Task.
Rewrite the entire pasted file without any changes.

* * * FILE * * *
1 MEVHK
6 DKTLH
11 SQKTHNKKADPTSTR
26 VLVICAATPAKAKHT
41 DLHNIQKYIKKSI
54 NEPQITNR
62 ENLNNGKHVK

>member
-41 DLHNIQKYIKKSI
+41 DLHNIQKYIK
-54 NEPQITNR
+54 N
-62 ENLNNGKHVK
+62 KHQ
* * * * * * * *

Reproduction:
1 MEVHK
6 DKTLH
11 SQKTHNKKADPTSTR
26 VLVICAATPAKAKHT
41 DLHNIQKYIKKSI
54 NEPQITNR
62 ENLNNGKHVK

>member
-41 DLHNIQKYIKKSI
+41 DLHNIQKYIK
-54 NEPQITNR
+54 N
-62 ENLNNGKHVK
+62 KHQ